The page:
Basic copywriting is text that persuades.
It’s essential for any organization. Copywriters use the written word to promote your cause, service, or product.
But good, basic copywriting doesn’t just “sell.” Anecdotes,
verbal pictures, and facts conspire together to tell a story, educate, inspire
– and more than anything else – produce an emotional response in the reader.
An emotional response moves the reader to give a gift or buy a product.
Today’s not called “The Communication Age” for nothing. Engaging, basic copywriting is foundational to creating a following.
Whether you’re a 1-man operation, a small nonprofit, a mid-sized commercial or faith-based enterprise, or a multi-million international corporation, you must communicate well with your prospects, customers, and donors.
Print materials, online communications, and social media all require solid, persuasive writing.
Anything that’s needed to promote your cause or inform your
constituency: appeal letters, taglines, websites, email campaigns, newsletters,
flyers, television, radio, and telephone scripts, press releases, brochures,
postcards, sales letters, social media posts, blogs, devotionals, lyrics, articles,
booklets, lesson plans, job descriptions, case statements, grant applications … read more about the kinds of copywriting projects you'll write and the skills needed for each.
Copywriter: the person who puts together the textual content of a piece.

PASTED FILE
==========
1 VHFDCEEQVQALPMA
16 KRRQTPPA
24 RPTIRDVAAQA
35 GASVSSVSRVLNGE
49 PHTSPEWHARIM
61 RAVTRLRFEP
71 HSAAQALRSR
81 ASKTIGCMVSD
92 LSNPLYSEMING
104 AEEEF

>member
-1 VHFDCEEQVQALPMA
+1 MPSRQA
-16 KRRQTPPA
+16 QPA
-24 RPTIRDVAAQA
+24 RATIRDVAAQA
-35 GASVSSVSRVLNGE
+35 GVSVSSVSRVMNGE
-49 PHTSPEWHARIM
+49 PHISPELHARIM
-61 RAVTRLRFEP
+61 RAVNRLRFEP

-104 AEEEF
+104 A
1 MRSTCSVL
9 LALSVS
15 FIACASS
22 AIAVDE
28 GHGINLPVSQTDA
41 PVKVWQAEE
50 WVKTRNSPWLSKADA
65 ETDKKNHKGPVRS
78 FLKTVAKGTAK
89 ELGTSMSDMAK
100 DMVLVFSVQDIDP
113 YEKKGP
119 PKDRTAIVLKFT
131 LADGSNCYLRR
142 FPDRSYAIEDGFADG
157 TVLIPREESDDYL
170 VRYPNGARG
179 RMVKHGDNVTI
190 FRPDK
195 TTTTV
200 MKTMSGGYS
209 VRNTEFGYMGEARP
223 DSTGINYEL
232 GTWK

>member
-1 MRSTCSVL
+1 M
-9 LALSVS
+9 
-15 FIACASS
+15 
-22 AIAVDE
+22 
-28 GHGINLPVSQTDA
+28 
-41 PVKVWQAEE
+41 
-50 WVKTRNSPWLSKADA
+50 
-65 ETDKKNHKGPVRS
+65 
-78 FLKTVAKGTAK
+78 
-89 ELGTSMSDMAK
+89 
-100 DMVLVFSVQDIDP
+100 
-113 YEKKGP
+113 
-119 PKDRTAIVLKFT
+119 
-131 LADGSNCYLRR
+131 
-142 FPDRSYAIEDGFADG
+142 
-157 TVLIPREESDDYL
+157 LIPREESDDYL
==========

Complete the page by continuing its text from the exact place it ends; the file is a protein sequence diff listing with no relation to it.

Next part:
Designer or art director: the person who puts together the visual content (like layout and graphics) of the piece, using the text created by the copywriter.
Prospect or audience: the reader(s) to whom the copy is directed.
Copywriters that specialize in working with nonprofits are equipped with a special magnet that pulls in gifts. (Just kidding.)
In all seriousness, nonprofit copywriters and commercial copywriters use similar persuasive writing techniques. A nonprofit copywriter focuses on the story of changed lives and why that organization’s work is an outstanding investment, thereby persuading readers to provide support. A commercial copywriter focuses on selling a product or service, which persuades readers to buy it.
Large organizations hire in-house copywriters. Small to mid-size ones often outsource copywriting, either by using an advertising agency or by developing relationships with freelancers.
One of the biggest mistakes smaller organizations make is thinking they don’t need help with communications. This mistake can take two forms.
Uh, just one question. How many hats do you wear already? You may have gotten an A in your college creative writing class, but as a small business owner or nonprofit leader, do you have the time to create a multi-pronged communications plan, write all the content for each piece, learn how to use today’s ever-changing graphics manipulation programs to build
an engaging layout, obtain bids, post daily on your group’s social media sites, load up new website content each week, send out regular email campaigns, apply for grants and win them …
Didn’t think so.
Copywriting is the process of producing persuasive text.
Copyrighting is a legal process in which you protect something you have created – a book, article, piece of art, or logo, for instance. For more information on copyrighting your creation, consult the good people at the U.S. Copyright Office.
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